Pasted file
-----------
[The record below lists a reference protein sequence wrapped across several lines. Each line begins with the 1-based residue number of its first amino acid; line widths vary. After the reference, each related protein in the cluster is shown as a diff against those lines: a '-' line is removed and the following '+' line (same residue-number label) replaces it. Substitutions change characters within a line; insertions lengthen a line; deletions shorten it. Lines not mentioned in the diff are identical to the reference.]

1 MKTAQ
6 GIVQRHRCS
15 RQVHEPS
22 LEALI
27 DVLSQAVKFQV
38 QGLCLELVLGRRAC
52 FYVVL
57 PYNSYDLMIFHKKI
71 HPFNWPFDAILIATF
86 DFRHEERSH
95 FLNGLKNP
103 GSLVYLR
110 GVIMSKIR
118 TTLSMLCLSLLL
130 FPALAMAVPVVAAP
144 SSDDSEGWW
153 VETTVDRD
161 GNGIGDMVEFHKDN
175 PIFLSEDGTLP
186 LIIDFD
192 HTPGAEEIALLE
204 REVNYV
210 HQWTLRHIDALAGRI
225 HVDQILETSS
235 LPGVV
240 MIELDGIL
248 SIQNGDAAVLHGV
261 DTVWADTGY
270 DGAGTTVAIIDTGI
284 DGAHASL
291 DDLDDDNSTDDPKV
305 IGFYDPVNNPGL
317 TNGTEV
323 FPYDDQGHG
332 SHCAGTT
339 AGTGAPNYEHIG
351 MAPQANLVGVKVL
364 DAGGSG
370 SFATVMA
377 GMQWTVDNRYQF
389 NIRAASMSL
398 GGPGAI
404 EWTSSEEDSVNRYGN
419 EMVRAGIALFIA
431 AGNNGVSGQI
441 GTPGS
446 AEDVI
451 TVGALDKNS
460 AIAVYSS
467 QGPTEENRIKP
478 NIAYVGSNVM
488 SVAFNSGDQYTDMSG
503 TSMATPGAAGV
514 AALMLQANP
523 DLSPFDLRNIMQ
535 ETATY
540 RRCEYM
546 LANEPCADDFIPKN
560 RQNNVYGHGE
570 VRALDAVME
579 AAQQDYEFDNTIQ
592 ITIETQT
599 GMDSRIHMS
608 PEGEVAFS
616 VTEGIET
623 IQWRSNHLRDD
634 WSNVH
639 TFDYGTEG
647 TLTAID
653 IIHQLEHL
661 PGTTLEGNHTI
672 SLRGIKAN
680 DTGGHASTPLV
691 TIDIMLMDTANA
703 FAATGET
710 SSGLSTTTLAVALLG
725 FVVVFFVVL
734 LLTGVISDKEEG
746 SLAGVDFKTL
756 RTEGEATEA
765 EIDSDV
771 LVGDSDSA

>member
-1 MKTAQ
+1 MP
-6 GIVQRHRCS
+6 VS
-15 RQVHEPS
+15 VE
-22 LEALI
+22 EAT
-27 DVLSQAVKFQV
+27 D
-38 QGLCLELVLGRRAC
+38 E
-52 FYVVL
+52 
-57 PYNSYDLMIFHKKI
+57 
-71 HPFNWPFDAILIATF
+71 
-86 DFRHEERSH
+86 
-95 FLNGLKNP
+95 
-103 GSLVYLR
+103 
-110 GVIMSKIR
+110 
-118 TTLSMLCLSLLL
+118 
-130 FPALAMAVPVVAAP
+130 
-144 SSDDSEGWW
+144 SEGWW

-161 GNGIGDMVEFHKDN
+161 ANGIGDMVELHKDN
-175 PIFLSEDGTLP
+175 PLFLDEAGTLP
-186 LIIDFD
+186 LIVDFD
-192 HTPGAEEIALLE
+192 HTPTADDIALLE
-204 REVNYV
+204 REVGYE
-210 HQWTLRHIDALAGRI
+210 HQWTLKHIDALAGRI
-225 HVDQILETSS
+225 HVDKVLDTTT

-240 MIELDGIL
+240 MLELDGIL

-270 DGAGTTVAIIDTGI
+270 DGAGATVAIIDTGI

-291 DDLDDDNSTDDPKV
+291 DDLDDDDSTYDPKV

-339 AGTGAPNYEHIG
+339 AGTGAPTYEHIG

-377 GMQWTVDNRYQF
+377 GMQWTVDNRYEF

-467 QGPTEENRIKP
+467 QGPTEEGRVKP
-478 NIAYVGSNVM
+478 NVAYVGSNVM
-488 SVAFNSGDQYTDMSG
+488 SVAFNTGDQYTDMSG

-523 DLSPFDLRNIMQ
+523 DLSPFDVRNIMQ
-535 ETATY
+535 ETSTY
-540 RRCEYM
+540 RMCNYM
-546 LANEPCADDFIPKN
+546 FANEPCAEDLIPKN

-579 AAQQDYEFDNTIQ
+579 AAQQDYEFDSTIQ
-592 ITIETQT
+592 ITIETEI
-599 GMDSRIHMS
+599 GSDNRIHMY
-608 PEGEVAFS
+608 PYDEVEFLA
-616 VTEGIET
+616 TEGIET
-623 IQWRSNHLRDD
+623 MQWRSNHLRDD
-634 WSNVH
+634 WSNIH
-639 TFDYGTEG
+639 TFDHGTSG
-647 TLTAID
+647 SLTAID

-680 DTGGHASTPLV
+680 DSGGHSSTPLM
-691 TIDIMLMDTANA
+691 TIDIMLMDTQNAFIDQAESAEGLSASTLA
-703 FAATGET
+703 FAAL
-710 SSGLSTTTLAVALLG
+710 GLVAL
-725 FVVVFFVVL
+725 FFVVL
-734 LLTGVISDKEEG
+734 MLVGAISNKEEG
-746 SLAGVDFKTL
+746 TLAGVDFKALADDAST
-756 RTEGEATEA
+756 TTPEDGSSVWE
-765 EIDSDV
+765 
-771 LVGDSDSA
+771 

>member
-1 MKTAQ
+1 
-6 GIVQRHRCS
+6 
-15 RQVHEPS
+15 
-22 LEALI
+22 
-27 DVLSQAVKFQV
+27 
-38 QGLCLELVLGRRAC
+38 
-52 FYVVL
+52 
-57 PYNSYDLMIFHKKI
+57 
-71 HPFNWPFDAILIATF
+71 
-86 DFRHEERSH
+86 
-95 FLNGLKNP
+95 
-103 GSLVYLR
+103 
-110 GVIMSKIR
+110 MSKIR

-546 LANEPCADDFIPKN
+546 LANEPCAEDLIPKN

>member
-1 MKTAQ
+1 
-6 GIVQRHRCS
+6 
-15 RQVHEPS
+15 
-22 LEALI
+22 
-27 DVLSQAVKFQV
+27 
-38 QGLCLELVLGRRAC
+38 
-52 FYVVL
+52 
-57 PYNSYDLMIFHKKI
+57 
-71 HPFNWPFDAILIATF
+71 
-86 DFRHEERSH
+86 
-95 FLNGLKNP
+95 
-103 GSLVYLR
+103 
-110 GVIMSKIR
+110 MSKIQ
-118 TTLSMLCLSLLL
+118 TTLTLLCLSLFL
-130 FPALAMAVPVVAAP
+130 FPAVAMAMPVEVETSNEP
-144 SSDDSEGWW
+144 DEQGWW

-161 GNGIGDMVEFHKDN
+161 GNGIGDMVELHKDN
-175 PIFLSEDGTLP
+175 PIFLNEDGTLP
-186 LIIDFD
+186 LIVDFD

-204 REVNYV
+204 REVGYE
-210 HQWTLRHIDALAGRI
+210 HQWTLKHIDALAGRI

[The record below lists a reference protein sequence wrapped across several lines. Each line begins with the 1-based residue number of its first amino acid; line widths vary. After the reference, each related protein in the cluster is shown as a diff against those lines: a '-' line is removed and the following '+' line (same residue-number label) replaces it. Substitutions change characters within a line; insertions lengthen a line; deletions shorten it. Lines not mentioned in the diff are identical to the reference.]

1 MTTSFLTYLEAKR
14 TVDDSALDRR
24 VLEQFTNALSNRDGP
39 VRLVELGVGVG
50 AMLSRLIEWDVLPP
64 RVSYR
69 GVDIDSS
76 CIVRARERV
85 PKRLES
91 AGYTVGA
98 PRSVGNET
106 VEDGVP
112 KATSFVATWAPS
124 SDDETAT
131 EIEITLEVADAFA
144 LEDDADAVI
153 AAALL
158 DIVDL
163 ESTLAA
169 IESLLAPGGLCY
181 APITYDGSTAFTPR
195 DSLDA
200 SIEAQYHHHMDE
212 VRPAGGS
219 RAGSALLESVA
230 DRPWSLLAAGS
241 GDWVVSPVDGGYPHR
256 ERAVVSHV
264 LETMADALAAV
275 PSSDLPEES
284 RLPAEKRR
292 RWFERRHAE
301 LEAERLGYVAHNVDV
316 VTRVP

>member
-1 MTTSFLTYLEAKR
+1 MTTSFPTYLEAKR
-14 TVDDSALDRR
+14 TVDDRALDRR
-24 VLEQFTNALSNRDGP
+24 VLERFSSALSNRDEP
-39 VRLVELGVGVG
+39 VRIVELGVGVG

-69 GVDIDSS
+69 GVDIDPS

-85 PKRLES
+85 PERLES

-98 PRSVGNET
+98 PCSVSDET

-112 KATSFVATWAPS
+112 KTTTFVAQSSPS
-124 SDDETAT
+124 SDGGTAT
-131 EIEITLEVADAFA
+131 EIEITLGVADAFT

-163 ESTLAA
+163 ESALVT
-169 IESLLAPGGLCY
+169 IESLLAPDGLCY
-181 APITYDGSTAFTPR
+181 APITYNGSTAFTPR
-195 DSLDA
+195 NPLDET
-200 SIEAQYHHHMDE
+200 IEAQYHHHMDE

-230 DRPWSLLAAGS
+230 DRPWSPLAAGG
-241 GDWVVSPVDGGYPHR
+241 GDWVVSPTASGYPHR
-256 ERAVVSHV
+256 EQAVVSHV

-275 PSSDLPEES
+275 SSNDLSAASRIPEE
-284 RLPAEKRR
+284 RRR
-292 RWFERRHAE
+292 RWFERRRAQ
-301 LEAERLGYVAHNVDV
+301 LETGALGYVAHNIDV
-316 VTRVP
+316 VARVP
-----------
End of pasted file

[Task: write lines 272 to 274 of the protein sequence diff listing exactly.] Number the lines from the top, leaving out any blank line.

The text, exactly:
69 GVDIDSS
76 CIVRARERV
85 PKRLES